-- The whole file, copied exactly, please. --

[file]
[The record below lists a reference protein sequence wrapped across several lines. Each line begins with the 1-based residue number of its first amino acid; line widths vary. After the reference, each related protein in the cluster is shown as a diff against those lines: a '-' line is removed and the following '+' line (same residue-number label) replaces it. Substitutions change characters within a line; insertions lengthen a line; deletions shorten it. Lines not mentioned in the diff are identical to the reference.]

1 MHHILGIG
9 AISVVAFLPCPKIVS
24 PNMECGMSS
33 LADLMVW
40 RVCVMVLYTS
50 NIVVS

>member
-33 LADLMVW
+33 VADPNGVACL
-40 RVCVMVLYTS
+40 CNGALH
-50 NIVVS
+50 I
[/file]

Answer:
[The record below lists a reference protein sequence wrapped across several lines. Each line begins with the 1-based residue number of its first amino acid; line widths vary. After the reference, each related protein in the cluster is shown as a diff against those lines: a '-' line is removed and the following '+' line (same residue-number label) replaces it. Substitutions change characters within a line; insertions lengthen a line; deletions shorten it. Lines not mentioned in the diff are identical to the reference.]

1 MHHILGIG
9 AISVVAFLPCPKIVS
24 PNMECGMSS
33 LADLMVW
40 RVCVMVLYTS
50 NIVVS

>member
-33 LADLMVW
+33 VADPNGVACL
-40 RVCVMVLYTS
+40 CNGALH
-50 NIVVS
+50 I